GOP presidential candidates target IRS

GOP presidential candidates target IRS

The IRS has been a common target of 2016 Republican presidential candidates’ ire. 

That played out during Thursday’s debate when Sens. Ted CruzRafael (Ted) Edward CruzWith religious liberty memo, Trump made America free to be faithful again Interstate compacts aren't the right way to fix occupational licensing laws Texas Dem: ‘I don’t know what to believe’ about what Trump wants for wall MORE (Texas) and Marco RubioMarco Antonio RubioOvernight Cybersecurity: Bipartisan bill aims to deter election interference | Russian hackers target Senate | House Intel panel subpoenas Bannon | DHS giving 'active defense' cyber tools to private sector Senators unveil bipartisan push to deter future election interference Puerto Rico's children need recovery funds MORE (Florida) tussled over the agency’s future. 

Cruz criticized Rubio for leaving “the IRS code in with all of the complexity,” while Rubio said the agency couldn’t actually be scrapped as Cruz has proposed because some entity would need to collect Cruz’s proposed value-added tax.

But while Cruz is one of only a few candidates who have explicitly called for eliminating the IRS, all of the candidates have attacked the agency.

Julian Zelizer, a professor at Princeton University, said that Republicans like to attack the IRS because they like to criticize income taxes as well as government and bureaucracy. 

“The IRS is one of the less popular parts of government,” he said.

While candidates who call for eliminating the IRS may think that it will be difficult to implement that pledge, calling for the agency’s abolition is a “powerful symbol” and a “rallying cry,” Zelizer said. 

With the 2016 tax season starting Tuesday and the Iowa Caucuses less than a month away, here’s a rundown on where the GOP candidates stand on the IRS:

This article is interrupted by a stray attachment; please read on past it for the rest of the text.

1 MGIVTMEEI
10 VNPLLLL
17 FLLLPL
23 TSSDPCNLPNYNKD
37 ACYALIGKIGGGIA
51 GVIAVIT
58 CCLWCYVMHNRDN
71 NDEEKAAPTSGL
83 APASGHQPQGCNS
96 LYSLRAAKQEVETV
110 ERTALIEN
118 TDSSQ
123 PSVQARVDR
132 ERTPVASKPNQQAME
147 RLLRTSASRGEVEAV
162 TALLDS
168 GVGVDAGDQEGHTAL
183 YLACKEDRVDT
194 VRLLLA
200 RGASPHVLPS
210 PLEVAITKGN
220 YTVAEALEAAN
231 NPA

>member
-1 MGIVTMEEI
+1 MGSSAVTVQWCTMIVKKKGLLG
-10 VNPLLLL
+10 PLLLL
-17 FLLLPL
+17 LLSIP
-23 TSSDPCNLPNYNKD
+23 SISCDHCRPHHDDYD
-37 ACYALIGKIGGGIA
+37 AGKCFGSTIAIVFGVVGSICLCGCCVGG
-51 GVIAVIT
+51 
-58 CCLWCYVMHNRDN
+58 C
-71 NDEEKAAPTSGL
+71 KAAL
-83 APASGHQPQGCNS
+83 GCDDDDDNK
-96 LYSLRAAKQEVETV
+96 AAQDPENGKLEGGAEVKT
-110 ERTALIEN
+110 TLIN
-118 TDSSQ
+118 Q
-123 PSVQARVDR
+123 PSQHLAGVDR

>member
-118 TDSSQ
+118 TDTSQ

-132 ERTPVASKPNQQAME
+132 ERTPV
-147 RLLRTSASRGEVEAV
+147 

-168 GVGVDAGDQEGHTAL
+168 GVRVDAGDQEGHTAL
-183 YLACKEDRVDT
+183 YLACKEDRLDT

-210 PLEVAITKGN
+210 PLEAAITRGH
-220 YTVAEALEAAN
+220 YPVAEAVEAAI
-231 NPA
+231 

Cruz: The Texas Senator is one of the most vocal supporters of abolishing the IRS. He often makes comments about how the agency could be scrapped because under his tax plan, people could fill out their taxes on a form the size of a postcard.

Cruz’s website states that under the candidate’s plan, “the IRS will cease to exist as we know it, there will be zero targeting of individuals based on their faith or political beliefs, and there will be no way for thousands of agents to manipulate the system.” 

In an interview with the Washington Examiner last April, Cruz said he sees shifting tax-collection duties to a smaller division of the Treasury Department. 

Rubio: While Rubio’s tax plan retains the IRS, the Florida Senator has criticized the agency, particularly in the wake of the political-targeting scandal. 

Last month, Rubio told The Daily Signal that pastors have reason to be concerned that the IRS will target them if they speak out about social issues. 

“We have an IRS that’s already targeted people for their political views. We have an IRS that’s targeted conservative groups for auditing, and special scrutiny, and so it’s not a stretch to say the next step would be that,” he said.